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Former Rogers chief technology officer Jorge Fernandes introduces THINKLab, its proposed National Centre of Technology and Engineering Excellence, in Calgary on April 28.Jeff McIntosh/The Canadian Press

Rogers Communications Inc. RCI-A-T has replaced its chief technology officer just days before the company faces scrutiny in Ottawa over this month’s nationwide shutdown of wireless and internet services.

Veteran telecom executive Ron McKenzie will take over responsibility for the systems that support the 12 million customers of Canada’s largest cellphone company. He replaces Jorge Fernandes, who joined Rogers just over four years ago from Vodafone Group PLC, where he was chief technology officer for its U.K. division. Mr. McKenzie was previously the president of Rogers for Business, the division that offers wireless and internet services to corporate clients.

After the network outage, Rogers chief executive officer Tony Staffieri vowed to make changes and additional investments to improve network reliability. The July 8 disruption outraged customers, prompted a review by a House of Commons committee and created new regulatory challenges for Rogers’ planned $26-billion takeover of Shaw Communications Inc. SJR-A-X.

The company updated its website on Wednesday night to reflect the management change. Rogers spokesperson Chloe Luciani-Girouard confirmed Mr. Fernandes’ departure and Mr. McKenzie’s appointment in an e-mail on Thursday.

Rogers still has some explaining to do about its outage and the fallout for its Shaw deal

Before becoming president of Rogers For Business, Mr. McKenzie led technical operations at Rogers for more than two years, overseeing installations, service, maintenance and technical support for both the wireless and cable divisions. He also led the company’s technical operations transformation during the pandemic.

In an open letter to customers last week, Mr. Staffieri apologized for the outage, which impacted the Interac debit system and left Rogers customers unable to access 911 services.

Mr. Fernandes’s departure follows executive changes that occurred after a dramatic power struggle at the company last year unseated then-CEO Joe Natale. Since taking over the top job last November, Mr. Staffieri has replaced the majority of Mr. Natale’s senior leadership team, including installing new heads for the wireless, cable and media divisions. Mr. Fernandes was one of the last holdovers from Mr. Natale’s team.

Mr. Fernandes is exiting the company just days before a Monday hearing in front of the House of Commons committee on industry and technology. The committee, which is made up of members of Parliament from all four major federal parties, will review the cause of the outage, its impact, as well as measures to prevent future outages, and report its findings to the House of Commons.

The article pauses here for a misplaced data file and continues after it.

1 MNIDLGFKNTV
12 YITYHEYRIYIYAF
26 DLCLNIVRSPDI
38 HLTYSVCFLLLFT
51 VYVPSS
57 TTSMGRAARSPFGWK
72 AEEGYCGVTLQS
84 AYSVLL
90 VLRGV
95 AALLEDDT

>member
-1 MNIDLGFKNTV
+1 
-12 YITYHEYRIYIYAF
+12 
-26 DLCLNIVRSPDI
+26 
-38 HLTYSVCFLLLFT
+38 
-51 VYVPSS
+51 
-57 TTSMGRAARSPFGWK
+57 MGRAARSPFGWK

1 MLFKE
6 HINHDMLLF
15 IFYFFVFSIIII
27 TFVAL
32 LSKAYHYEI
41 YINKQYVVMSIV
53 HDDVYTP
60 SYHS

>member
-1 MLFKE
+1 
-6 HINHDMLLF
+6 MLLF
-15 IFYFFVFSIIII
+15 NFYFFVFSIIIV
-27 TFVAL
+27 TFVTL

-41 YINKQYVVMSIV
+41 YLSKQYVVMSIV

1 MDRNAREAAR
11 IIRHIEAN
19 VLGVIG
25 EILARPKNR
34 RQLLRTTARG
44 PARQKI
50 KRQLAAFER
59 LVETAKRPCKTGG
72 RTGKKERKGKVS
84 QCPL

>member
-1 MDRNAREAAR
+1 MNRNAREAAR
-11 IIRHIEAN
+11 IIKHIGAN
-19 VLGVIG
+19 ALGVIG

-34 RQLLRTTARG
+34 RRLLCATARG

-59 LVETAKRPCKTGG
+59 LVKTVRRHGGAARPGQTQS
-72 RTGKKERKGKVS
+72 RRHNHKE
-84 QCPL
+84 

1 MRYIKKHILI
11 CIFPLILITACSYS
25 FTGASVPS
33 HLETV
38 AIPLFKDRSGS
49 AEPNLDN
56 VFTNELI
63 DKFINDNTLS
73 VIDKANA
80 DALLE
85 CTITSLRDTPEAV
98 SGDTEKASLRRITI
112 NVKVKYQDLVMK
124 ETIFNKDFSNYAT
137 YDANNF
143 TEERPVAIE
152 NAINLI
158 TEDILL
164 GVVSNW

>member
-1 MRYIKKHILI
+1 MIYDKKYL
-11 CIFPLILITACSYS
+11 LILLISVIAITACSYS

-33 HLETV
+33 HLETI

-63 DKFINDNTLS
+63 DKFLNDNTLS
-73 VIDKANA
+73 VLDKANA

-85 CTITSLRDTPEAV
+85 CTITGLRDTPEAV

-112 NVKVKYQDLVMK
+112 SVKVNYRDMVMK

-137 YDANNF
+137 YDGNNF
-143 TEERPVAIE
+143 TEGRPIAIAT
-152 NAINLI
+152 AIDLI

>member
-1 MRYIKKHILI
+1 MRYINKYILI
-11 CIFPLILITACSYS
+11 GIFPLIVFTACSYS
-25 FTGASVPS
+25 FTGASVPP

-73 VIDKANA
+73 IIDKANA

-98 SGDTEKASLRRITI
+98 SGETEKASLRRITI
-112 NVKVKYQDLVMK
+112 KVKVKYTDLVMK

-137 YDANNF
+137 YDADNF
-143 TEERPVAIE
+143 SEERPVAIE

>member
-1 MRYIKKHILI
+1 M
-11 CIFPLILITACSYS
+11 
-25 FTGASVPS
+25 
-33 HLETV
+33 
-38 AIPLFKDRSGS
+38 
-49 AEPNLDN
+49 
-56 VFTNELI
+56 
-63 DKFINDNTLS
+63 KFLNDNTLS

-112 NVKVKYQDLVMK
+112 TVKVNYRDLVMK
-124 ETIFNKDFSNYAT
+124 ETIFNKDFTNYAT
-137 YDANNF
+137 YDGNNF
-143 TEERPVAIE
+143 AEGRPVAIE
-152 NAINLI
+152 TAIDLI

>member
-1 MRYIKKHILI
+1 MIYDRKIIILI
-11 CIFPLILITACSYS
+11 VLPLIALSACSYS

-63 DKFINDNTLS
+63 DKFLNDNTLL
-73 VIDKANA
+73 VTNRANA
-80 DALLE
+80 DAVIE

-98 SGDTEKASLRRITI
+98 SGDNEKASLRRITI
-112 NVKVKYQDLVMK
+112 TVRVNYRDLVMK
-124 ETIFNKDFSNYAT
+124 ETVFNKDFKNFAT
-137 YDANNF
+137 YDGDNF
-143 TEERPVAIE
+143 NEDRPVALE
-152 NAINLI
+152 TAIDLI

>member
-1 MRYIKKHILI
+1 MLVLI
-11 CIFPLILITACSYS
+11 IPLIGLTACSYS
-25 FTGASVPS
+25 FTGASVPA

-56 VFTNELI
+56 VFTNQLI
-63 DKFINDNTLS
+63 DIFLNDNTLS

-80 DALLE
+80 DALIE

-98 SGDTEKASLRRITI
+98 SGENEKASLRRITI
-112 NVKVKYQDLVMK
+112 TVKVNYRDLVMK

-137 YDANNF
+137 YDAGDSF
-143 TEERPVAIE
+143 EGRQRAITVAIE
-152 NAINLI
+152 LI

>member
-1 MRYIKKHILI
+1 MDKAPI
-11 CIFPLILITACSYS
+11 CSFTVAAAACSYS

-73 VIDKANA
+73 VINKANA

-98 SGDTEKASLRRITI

Mr. McKenzie, Mr. Staffieri and Ted Woodhead, the telecom’s chief regulatory officer, are scheduled to appear as witnesses on behalf of Rogers. Industry Minister François-Philippe Champagne and Ian Scott, chairperson and CEO of the Canadian Radio-television and Telecommunications Commission, will also address the committee on Monday, along with members of their teams and several telecom industry researchers.

Mr. Champagne’s ministry is one of the two federal regulators still reviewing Rogers’ proposed takeover of Shaw. Speaking at an event in Calgary last Friday, Mr. Champagne said the service disruption will be on the minds of regulators as they weigh the proposed merger of Canada’s two largest cable systems.

The Competition Bureau is attempting to block the takeover, arguing that it would result in higher prices and poorer service, particularly for wireless customers. Rogers has struck a deal to sell Shaw’s Freedom Mobile, Canada’s fourth-largest wireless carrier, to Quebecor Inc. for $2.85-billion in an attempt to address those concerns.

Bank of Nova Scotia analyst Maher Yaghi said the leadership change demonstrates that “Rogers is taking the situation seriously and looking to improve internal operations as the company prepares for a likely gruelling meeting” in front of the committee.

“We suspect some accountability to the major network failure that took place two weeks ago was unavoidable,” Mr. Yaghi wrote in a research note, adding that the committee is expected to grill Rogers executives on the level of compensation they are offering their customers and the network and operational changes that the telecom plans to make to prevent future outages.

The service disruption, which the company has said was caused by a coding error as part of a maintenance upgrade to the telecom’s core network, is the second major outage to affect Rogers customers in just over a year. In April, 2021, the telecom’s wireless services went down across the country for 16 hours. Mr. Fernandes said at the time a software update by Rogers’ supplier Ericsson caused the outage.

Mr. McKenzie has three decades of telecom and technology industry experience. Before landing at Toronto-based Rogers, he spent 10 years in Shaw’s executive team, including a stint as the Calgary-based telecom’s chief operating officer. He holds an electrical engineering degree from University of Toronto and has attended Harvard University’s telecom management training programs.

Mr. McKenzie has a “strong background to take over this key role” at this important time, Mr. Yaghi said.

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